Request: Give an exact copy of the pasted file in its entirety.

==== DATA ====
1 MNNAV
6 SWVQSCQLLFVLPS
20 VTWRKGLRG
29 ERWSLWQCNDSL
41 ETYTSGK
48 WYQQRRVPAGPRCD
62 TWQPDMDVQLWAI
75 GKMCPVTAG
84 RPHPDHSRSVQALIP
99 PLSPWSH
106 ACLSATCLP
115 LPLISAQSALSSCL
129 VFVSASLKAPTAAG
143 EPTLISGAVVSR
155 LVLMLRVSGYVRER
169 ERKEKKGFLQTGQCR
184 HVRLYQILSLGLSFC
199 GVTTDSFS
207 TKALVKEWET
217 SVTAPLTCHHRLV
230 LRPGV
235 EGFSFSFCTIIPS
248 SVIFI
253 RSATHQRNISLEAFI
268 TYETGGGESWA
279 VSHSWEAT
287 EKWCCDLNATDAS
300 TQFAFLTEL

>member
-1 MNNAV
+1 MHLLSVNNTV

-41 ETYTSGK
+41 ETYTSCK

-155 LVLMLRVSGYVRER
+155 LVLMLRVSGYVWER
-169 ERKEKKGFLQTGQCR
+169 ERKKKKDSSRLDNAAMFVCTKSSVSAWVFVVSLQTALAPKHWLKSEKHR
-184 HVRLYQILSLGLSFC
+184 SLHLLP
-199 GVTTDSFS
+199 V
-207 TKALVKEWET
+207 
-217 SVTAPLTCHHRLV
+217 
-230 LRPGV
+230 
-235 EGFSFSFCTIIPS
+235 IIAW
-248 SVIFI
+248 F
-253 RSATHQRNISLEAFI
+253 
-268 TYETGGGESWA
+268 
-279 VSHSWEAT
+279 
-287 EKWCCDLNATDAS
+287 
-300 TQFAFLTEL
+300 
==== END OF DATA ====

1 MNNAV
6 SWVQSCQLLFVLPS
20 VTWRKGLRG
29 ERWSLWQCNDSL
41 ETYTSGK
48 WYQQRRVPAGPRCD
62 TWQPDMDVQLWAI
75 GKMCPVTAG
84 RPHPDHSRSVQALIP
99 PLSPWSH
106 ACLSATCLP
115 LPLISAQSALSSCL
129 VFVSASLKAPTAAG
143 EPTLISGAVVSR
155 LVLMLRVSGYVRER
169 ERKEKKGFLQTGQCR
184 HVRLYQILSLGLSFC
199 GVTTDSFS
207 TKALVKEWET
217 SVTAPLTCHHRLV
230 LRPGV
235 EGFSFSFCTIIPS
248 SVIFI
253 RSATHQRNISLEAFI
268 TYETGGGESWA
279 VSHSWEAT
287 EKWCCDLNATDAS
300 TQFAFLTEL

>member
-1 MNNAV
+1 MHLLSVNNTV

-41 ETYTSGK
+41 ETYTSCK

-155 LVLMLRVSGYVRER
+155 LVLMLRVSGYVWER
-169 ERKEKKGFLQTGQCR
+169 ERKKKKDSSRLDNAAMFVCTKSSVSAWVFVVSLQTALAPKHWLKSEKHR
-184 HVRLYQILSLGLSFC
+184 SLHLLP
-199 GVTTDSFS
+199 V
-207 TKALVKEWET
+207 
-217 SVTAPLTCHHRLV
+217 
-230 LRPGV
+230 
-235 EGFSFSFCTIIPS
+235 IIAW
-248 SVIFI
+248 F
-253 RSATHQRNISLEAFI
+253 
-268 TYETGGGESWA
+268 
-279 VSHSWEAT
+279 
-287 EKWCCDLNATDAS
+287 
-300 TQFAFLTEL
+300 